Life after Rendon: Part 2

By: Joe Pohoryles

The 2020 MLB season is a few months away, and while fans will be celebrating the Nationals’ World Series title all summer long until it must be defended next October, a major piece of that championship team will not be here for the party.

Third baseman Anthony Rendon was the team’s best positional player, and arguably the best overall. In 2019, he was an NL MVP finalist, he led the majors in RBI, and was selected to the inaugural All-MLB First Team. He provided clutch hitting and stellar defense through the season and the playoff run.

But after he refused to sign the seven-year, $210-215 million contract offered by the Nats earlier this season, he entered free agency, eventually agreeing to a seven-year, $245 million deal with the Los Angeles Angels near the beginning of free agency, and just like that, Tony Two Bags was out the door.

With a roster looking to repeat, in a division where their rivals have made moves looking to take the next step, a suitable replacement is crucial if the Nats want to make the playoffs. Nobody will be able to fully replace Rendon, but as of right now, the team essentially has three options. In three separate installments, I will evaluate these three options, so here is Part 2:

If you missed Part 1, you can find it here.

Option 2: Trade for a high-end replacement

Photo Credit: Wikimedia Commons

If the Nats miss out on Josh Donaldson in free agency, the only other way to get a new third baseman similar to Rendon’s caliber is to trade for one. The most obvious name that comes to mind is the Chicago Cubs’ Kris Bryant, who reportedly is on the trade block.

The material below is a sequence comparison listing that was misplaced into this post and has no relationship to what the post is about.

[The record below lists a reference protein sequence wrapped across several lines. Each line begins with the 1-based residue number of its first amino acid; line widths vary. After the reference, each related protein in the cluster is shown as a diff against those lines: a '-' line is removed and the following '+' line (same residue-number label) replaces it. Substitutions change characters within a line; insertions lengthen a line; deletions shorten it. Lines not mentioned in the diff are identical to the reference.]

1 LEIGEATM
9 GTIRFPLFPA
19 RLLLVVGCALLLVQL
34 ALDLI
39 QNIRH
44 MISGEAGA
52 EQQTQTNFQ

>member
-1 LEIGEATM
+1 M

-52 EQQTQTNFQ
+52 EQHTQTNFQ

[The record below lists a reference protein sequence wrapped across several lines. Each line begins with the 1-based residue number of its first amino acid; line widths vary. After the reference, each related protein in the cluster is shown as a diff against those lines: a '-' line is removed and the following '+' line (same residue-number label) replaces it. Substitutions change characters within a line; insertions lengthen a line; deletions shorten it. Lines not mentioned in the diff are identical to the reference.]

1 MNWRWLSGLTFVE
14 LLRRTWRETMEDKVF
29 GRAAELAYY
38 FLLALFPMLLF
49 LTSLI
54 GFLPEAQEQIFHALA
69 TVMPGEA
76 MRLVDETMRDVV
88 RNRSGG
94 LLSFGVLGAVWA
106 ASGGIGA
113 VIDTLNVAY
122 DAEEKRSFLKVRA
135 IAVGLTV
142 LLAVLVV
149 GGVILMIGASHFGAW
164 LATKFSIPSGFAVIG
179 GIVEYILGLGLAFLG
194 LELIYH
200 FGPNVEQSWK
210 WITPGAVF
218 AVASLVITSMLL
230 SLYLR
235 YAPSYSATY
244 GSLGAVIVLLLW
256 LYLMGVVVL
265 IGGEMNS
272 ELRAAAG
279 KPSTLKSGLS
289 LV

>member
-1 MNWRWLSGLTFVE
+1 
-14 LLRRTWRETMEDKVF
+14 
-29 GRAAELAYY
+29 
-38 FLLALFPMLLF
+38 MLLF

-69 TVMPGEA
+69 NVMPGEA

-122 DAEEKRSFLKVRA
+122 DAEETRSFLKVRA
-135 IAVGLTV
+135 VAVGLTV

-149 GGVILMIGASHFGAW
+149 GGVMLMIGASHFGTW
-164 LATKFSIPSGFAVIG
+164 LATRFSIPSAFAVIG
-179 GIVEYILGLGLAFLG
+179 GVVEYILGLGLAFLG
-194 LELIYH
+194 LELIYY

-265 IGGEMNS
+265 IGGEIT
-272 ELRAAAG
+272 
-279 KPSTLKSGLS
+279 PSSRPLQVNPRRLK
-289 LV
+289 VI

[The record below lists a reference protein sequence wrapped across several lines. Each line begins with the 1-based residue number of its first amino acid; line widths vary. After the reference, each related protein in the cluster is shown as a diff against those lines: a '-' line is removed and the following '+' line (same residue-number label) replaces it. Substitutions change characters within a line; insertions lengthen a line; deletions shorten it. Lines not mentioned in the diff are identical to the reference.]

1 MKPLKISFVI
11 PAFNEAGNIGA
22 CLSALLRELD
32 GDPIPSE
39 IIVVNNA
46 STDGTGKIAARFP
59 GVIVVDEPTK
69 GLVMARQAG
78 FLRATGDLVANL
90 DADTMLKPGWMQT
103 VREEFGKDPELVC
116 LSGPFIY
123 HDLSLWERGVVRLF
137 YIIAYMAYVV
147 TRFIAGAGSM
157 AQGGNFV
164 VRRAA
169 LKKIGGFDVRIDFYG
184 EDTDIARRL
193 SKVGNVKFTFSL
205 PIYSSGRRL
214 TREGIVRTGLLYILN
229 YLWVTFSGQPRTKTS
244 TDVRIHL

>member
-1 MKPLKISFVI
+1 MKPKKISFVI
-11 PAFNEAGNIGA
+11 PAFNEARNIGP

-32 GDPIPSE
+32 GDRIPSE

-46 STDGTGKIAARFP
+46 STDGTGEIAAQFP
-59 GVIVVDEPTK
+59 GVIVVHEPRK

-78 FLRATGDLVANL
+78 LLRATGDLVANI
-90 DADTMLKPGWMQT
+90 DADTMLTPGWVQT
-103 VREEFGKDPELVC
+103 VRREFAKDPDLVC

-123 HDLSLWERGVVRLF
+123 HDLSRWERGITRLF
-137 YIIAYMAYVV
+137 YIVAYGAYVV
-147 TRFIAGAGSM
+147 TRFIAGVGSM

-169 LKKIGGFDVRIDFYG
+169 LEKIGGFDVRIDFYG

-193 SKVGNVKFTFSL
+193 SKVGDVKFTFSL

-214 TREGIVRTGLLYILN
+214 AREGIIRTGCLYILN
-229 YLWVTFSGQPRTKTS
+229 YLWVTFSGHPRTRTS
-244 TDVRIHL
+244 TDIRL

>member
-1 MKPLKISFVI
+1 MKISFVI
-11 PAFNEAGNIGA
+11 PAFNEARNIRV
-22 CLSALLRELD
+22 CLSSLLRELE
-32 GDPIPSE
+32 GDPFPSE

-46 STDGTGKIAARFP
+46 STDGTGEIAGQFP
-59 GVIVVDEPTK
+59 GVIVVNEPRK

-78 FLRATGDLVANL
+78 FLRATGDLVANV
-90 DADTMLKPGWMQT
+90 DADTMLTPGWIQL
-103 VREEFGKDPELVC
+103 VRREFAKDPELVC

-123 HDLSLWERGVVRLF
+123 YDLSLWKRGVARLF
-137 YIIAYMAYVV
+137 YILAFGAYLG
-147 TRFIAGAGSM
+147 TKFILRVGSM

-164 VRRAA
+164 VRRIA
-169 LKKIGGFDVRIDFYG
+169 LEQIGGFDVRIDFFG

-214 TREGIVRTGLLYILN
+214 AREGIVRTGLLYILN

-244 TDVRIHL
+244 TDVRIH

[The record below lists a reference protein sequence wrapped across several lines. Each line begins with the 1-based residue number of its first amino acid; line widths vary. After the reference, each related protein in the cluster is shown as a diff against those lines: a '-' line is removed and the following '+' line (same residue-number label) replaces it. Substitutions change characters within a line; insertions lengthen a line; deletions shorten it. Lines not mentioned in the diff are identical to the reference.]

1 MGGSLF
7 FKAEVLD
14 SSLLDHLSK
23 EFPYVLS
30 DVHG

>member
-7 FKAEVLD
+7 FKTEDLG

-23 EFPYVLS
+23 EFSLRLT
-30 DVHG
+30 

Bryant was an All-Star in 2019 for the first time since his sophomore campaign in 2016 , where he earned NL MVP. He hit 31 home runs and 77 RBI with a solid .282 BA (in-line with his .284 career average) this past season. Although he struck out 145 times (compared to Rendon’s 86), Bryant is entering his age 28 season and should be far from declining. Plugging him into the line-up would make him a fantastic long-term solution at third base, depending on whether they could re-up on a contract.

Bryant is set to make $18.5 million in 2020, well below Rendon’s AAV of $35 million. However, he’ll hit his fourth year of arbitration in 2021, then become a free agent before the 2022 season. Whether the Nats would be willing to negotiate a long-term deal is irrelevant if they can’t even afford to land his services, which is a real possibility.

The price of a former MVP still in his prime is clearly steep, and the Nats are not the only team with interest. Currently, the Nats have just two of the top 100 MLB prospects. One of them, INF Carter Kieboom, is expected to be in the Nats’ lineup Opening Day. He’s not going anywhere.

The other, INF Luis Garcia, is just 19 and has loads of potential. With the Nats’ relatively weak farm system, Garcia would likely have to be involved in the deal. The Cubs also inquired about starting CF Victor Robles when the Nats approached them during the winter meetings, an idea that was quickly shot down.

Top 100 prospects among potential Kris Bryant trade destinations

Infographic by Joe Pohoryles; Information from MLB.com and Bleacher Report

The Nats don’t seem willing to give up the players necessary for a deal to get done, and even then it may not be enough, as there are other interested teams with more to offer. In my opinion, giving up Garcia and Robles would not be worth it anyway, especially if the front office would be reluctant to give Bryant a long-term deal.

Bryant to the Nats does not appear to be realistic. The other trade options are extremely limited. The Seattle Mariners’ Kyle Seager is also reportedly on the trade block, and while the 32-year-old will not command as high a price tag, the upside is much too low to warrant giving up anyone of value for him.

Perhaps there will be a surprise trade candidate to explore before the season starts, but it appears the Nats have neither the resources nor the will to trade for someone close to Rendon’s ability. I don’t see this option coming to fruition, but it’s certainly worth evaluating.

Projected infield in this scenario:

1B: Ryan Zimmerman*/Howie Kendrick

2B: Carter Kieboom

SS: Trea Turner

3B: Kris Bryant/Kyle Seager/Mystery trade candidate

*=currently free agent

2 thoughts on “Life after Rendon: Part 2

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